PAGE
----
Much discussion in Washington about tax reform has been centered on the corporate tax rate. While I agree that this sector needs reform, I believe lawmakers need to put small businesses, the backbone of America's economy, front and center of any discussion on reform ideas that will revitalize our economy.
Small businesses make up 95% of all business entities in the United States. They also hire 54% of all private sector employees. A jobs plan that doesn't provide serious reforms to give this critical segment of our economy the tools and freedom they need to thrive isn't a complete plan.
Last week, I had the privilege of traveling around Central Florida to hear directly from business owners about successful ways they have navigated a tough economy and what they need to grow, expand, and ultimately hire more Floridians. We discussed everything from the need for access to capital and freedom from burdensome regulations, to the need for skilled workers and training programs.
I heard about the role the government can play - or simply get out of the way - to help build confidence and certainty. We talked about molding public policy to reflect the importance of small businesses to our nation's economic growth and about how difficult it is to find other lawmakers in Washington who know or understand the needs of a small business.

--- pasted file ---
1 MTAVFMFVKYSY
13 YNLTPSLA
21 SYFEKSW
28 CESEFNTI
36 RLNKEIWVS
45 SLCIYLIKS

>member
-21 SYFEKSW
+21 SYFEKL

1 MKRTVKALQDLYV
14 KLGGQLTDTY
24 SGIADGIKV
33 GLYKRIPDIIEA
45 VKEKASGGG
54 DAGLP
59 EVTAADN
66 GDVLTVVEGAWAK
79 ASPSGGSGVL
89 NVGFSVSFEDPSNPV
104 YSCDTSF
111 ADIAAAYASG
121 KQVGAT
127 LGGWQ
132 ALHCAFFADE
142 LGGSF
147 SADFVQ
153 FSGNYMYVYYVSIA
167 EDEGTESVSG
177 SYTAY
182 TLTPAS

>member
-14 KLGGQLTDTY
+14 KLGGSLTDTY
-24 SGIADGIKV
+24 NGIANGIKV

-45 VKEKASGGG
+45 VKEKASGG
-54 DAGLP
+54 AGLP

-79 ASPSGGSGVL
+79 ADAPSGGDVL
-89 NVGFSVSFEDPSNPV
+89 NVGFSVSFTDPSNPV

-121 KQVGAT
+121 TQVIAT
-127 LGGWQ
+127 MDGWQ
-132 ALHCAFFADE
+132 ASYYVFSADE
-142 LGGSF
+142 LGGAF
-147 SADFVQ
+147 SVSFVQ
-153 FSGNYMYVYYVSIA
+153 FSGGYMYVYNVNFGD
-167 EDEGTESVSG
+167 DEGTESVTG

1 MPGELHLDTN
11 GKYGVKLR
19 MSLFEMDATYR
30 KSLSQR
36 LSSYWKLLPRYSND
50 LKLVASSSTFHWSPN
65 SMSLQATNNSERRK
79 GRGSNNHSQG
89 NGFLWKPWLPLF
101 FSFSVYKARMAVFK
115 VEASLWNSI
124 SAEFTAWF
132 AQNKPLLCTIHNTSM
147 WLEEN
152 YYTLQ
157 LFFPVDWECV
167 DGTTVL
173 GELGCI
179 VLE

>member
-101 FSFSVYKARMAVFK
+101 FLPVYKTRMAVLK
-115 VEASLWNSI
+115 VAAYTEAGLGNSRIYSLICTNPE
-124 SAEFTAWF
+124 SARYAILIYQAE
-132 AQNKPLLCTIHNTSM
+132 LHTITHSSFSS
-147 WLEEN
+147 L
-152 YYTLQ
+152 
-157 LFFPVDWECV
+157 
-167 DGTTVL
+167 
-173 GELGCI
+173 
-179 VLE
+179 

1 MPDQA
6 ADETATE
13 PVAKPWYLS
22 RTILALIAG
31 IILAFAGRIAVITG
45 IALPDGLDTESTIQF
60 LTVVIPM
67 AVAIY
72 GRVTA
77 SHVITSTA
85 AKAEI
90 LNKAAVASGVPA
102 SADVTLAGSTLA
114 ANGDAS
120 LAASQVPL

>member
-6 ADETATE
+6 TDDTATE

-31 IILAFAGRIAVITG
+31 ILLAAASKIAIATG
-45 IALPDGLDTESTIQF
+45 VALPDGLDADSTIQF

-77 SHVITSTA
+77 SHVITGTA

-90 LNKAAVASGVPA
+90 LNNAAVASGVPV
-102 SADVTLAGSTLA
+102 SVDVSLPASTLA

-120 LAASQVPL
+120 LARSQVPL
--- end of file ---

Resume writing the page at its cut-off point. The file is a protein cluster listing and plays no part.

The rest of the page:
Listening and truly hearing what these business owners had to say was extremely beneficial. While I'm a small businessman by background, it still helps to hear directly from others in different industries about ways to strengthen their companies to spur economic growth right here in Central Florida's communities.
I appreciate the new ideas I heard last week; there are some excellent initiatives I plan to follow up on and will keep you posted. But, the message I'm bringing back to Washington is one that I've been discussing for quite some time and was strongly reinforced on this week's jobs tour: make small business a big priority.